1-minute Mesoscale Domain Sector GOES-17 (GOES-West) “Red” Visible (0.64 µm) and “Clean” Infrared Window (10.35 µm) images (above) showed the well-defined eye of Hurricane Erick on 30 July 2019. Mesovortices could be seen within the eye on the visible imagery, along with periodic convective bursts within the surrounding eyewall region — and cloud-top infrared brightness temperatures as cold as -84ºC were associated with these convective bursts.

Prior to sunrise Erick experienced a period of rapid intensification, as seen in a Advanced Dvorak Technique plot from the CIMSS Tropical Cyclones site (below). Erick was classified as a Category 4 hurricane as of the 18 UTC advisory.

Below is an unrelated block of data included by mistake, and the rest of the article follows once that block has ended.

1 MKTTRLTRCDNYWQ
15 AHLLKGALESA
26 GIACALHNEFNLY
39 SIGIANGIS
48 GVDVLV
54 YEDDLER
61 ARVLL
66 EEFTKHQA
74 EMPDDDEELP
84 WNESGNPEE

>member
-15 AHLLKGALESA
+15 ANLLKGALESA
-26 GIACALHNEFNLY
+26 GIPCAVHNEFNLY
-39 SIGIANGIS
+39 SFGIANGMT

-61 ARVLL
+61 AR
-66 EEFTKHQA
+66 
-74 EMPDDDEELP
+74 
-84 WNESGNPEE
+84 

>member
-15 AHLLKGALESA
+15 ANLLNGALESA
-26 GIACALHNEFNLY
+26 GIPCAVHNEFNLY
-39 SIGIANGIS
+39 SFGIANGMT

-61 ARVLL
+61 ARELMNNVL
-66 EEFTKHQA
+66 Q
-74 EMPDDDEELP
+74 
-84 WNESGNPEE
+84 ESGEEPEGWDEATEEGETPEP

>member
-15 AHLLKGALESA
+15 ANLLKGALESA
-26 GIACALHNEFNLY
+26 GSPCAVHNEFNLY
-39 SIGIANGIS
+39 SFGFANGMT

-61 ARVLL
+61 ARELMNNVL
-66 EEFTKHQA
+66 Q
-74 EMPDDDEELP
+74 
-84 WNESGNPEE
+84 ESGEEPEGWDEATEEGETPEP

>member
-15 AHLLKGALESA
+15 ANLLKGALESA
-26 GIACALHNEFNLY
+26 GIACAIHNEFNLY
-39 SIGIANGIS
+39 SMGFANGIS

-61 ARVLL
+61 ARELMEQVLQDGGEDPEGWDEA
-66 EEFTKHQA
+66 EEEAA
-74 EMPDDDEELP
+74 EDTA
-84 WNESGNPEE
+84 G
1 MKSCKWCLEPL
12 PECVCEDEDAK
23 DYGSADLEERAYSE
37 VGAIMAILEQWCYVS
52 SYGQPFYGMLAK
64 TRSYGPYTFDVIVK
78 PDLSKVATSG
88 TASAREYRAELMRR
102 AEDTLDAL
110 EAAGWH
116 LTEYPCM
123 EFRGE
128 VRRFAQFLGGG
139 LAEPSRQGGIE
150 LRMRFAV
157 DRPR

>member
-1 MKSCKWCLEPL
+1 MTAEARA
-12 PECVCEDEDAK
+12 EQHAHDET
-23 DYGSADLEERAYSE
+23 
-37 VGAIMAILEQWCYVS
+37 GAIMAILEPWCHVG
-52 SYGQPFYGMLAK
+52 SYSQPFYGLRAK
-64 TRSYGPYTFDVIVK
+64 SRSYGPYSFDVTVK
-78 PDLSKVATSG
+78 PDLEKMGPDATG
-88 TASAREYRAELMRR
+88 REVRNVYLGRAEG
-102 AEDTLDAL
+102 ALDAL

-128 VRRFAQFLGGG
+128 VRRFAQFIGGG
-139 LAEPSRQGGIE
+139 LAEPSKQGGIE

Advanced Dvorak Technique (ADT) plot for Hurricane Erick [click to enlarge]

Advanced Dvorak Technique (ADT) plot for Hurricane Erick [click to enlarge]

Around the time that the period of rapid intensification was beginning, a NOAA-20 VIIRS Infrared Window (11.45 µm) image viewed using RealEarth (below) revealed a distinct eye around 11 UTC.

NOAA-20 VIIRS Infrared Window (11.45 µm) image [click to enlarge]

NOAA-20 VIIRS Infrared Window (11.45 µm) image [click to enlarge]

NUCAPS Profiles are back in AWIPS

July 2nd, 2019 |

1200 UTC Soundings from KGYX (Grey Maine) on 2 July 2019 and 1600 UTC NUCAPS sounding from nearby, showing changes in the thermodynamics (Click to enlarge)